“To read a play by Stan Lai is to encounter an entire universe, one that escapes any cultural definition, as much as it defies all the prerequisites of national identity. Lai’s Eastern heritage is infused with Western values. His craft as a writer is matched by his theatrical acumen. His exploration of dramatic traditions is shaped by his contemporary sensitivity. Therefore, this selection of plays is not only a timely publication, but a tribute to an author whose wisdom and creativity are truly unique. Between China and America, between the East and the West, between the real and the imaginary, Stan Lai is not only a global, but a universal playwright.”
—Octavian Saiu, Professor Theatre and Comparative Literature at the National University of Theatre and Film, Romania
“The publishing of Stan Lai's Selected Plays in English is a major event! These plays describe a phenomenal artistic trajectory, outlining the work of a major international literary and theatre figure. Deeply felt and formally complex, the plays in these volumes comprise a profound journey—one that is only possible through the combination of poetic insight with a deep knowledge of the theatre and its practice. Stan Lai's dual identity as a writer and director informs every drama with a nuanced relationship to the stage and its visual landscape. Through these works, I discovered how completely Stan Lai bridges the consciousness of East and West—resulting in remarkable compassion and beauty. These translations are a boon to the English-speaking world.”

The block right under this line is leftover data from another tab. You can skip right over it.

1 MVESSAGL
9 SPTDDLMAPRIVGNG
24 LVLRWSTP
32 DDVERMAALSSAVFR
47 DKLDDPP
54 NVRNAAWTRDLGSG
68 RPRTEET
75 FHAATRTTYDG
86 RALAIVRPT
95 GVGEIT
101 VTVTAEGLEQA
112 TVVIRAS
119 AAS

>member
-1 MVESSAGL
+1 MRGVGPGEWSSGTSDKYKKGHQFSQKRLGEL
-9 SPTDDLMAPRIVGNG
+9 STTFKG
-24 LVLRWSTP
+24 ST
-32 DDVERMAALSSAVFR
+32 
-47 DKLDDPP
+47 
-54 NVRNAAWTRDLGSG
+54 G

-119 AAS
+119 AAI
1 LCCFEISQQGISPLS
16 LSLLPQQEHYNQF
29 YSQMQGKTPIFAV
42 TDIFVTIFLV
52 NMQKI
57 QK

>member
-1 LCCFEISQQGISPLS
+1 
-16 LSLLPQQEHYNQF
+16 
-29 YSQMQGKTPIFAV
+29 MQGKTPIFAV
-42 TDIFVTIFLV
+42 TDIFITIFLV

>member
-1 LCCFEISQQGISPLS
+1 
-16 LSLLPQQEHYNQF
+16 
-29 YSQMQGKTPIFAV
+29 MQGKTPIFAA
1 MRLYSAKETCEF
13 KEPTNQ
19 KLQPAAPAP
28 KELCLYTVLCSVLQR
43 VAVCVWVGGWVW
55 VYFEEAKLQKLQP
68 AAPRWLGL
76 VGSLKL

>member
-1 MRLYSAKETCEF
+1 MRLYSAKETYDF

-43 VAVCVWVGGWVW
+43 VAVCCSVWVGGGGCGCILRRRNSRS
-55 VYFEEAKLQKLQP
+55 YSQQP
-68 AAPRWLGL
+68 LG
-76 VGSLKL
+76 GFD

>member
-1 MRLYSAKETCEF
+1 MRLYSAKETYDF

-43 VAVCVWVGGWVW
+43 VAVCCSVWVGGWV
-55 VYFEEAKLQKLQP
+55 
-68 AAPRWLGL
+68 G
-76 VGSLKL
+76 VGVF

—Travis Preston, Dean, CalArts School of Theater, and Executive Artistic Director, CalArts Center for New Performance
"In an age where poetry and rock ’n’ roll have lost their power, the rather offbeat Millennium Teahouse lets us feel the strength and hope that live theatre can bring us. With an intricate structure and powerful tempo, high-pitched sections like ‘Feather Duster Party’ bring us to bellyaching laughter; understated sections like ‘Endology’ lead us to deep reflection, and even tears. This is difficult material for anyone who has not pierced through the human condition to write, or who has not mastered human emotions to perform."
—Wang Yi, Beijing Youth Paper, 27 November 2001
"After seeing The Village, [Taiwanese film superstar] Bridget Lin, who grew up in one of the military dependent villages in Taiwan, wrote: 'It was as if I were drunk or mad, suddenly sad, suddenly gleeful, sometimes laughing out loud, sometimes weeping uncontrollably, like a fool.' If I hadn't been in the theatre myself, Lin's words sound like some incoherent babbling. But being part of this play's audience, I must say that these words are the most precise description of last night's performance"